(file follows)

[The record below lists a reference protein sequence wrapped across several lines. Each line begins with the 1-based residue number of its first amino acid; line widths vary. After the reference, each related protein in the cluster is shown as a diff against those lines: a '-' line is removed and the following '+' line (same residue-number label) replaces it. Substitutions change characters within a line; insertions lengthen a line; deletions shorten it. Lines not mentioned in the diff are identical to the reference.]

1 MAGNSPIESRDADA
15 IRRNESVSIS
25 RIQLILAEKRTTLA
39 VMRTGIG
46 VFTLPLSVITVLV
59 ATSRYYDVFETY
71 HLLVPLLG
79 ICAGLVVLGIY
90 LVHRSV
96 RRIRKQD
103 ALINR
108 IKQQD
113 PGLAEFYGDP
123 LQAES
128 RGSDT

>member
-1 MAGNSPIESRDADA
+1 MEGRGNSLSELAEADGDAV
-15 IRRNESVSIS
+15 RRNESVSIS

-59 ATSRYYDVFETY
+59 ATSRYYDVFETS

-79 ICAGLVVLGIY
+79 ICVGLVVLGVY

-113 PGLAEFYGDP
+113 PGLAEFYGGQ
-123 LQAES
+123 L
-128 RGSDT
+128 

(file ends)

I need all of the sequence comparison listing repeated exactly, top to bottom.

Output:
[The record below lists a reference protein sequence wrapped across several lines. Each line begins with the 1-based residue number of its first amino acid; line widths vary. After the reference, each related protein in the cluster is shown as a diff against those lines: a '-' line is removed and the following '+' line (same residue-number label) replaces it. Substitutions change characters within a line; insertions lengthen a line; deletions shorten it. Lines not mentioned in the diff are identical to the reference.]

1 MAGNSPIESRDADA
15 IRRNESVSIS
25 RIQLILAEKRTTLA
39 VMRTGIG
46 VFTLPLSVITVLV
59 ATSRYYDVFETY
71 HLLVPLLG
79 ICAGLVVLGIY
90 LVHRSV
96 RRIRKQD
103 ALINR
108 IKQQD
113 PGLAEFYGDP
123 LQAES
128 RGSDT

>member
-1 MAGNSPIESRDADA
+1 MEGRGNSLSELAEADGDAV
-15 IRRNESVSIS
+15 RRNESVSIS

-59 ATSRYYDVFETY
+59 ATSRYYDVFETS

-79 ICAGLVVLGIY
+79 ICVGLVVLGVY

-113 PGLAEFYGDP
+113 PGLAEFYGGQ
-123 LQAES
+123 L
-128 RGSDT
+128 